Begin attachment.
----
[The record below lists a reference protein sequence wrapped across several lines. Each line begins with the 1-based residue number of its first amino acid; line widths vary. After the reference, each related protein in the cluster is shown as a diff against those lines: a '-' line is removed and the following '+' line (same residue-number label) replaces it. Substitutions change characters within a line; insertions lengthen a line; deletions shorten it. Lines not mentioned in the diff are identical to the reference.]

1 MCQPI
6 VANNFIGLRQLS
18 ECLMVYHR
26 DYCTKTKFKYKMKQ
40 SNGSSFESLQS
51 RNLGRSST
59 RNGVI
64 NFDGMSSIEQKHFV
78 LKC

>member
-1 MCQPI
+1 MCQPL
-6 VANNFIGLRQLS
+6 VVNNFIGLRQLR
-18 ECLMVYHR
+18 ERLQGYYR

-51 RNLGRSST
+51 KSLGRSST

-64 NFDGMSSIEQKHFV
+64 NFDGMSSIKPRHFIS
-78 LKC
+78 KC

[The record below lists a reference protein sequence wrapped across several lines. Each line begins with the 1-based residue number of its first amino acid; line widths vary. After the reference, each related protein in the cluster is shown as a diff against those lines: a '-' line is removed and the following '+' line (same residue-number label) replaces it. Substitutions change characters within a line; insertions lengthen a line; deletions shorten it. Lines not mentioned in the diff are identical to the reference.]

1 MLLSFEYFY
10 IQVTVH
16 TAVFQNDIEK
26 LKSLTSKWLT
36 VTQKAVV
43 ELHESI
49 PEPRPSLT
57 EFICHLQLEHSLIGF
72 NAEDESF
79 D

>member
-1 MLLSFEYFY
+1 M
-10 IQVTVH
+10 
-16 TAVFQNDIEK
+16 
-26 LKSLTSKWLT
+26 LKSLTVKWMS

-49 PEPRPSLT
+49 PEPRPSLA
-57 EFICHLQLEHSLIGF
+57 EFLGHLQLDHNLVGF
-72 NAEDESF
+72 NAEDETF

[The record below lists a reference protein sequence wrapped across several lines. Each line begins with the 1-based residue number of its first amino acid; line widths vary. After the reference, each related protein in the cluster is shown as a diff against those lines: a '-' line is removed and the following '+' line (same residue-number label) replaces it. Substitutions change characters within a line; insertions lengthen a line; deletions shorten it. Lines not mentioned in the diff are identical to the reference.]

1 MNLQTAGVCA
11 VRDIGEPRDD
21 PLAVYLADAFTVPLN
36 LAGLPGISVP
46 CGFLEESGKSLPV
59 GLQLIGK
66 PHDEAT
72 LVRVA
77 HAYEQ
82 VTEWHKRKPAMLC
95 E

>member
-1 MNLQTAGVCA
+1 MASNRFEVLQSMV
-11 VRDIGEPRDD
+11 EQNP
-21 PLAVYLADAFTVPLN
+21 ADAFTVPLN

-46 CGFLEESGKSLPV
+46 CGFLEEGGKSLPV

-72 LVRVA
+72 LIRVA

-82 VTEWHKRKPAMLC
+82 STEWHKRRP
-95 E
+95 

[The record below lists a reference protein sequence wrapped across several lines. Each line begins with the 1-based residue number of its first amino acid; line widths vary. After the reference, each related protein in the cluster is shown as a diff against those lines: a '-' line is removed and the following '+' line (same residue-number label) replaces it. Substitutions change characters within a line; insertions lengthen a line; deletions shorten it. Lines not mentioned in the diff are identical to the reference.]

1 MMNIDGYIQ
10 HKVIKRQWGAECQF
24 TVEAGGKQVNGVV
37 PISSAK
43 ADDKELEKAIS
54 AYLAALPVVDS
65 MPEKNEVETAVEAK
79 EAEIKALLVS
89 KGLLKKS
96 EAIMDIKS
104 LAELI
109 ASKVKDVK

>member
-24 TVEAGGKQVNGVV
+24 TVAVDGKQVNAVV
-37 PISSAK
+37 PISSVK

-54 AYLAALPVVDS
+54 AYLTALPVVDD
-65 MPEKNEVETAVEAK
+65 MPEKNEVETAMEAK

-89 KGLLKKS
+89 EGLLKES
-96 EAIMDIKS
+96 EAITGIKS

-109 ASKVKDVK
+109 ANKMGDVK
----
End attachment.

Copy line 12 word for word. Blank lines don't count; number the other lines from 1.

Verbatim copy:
-1 MCQPI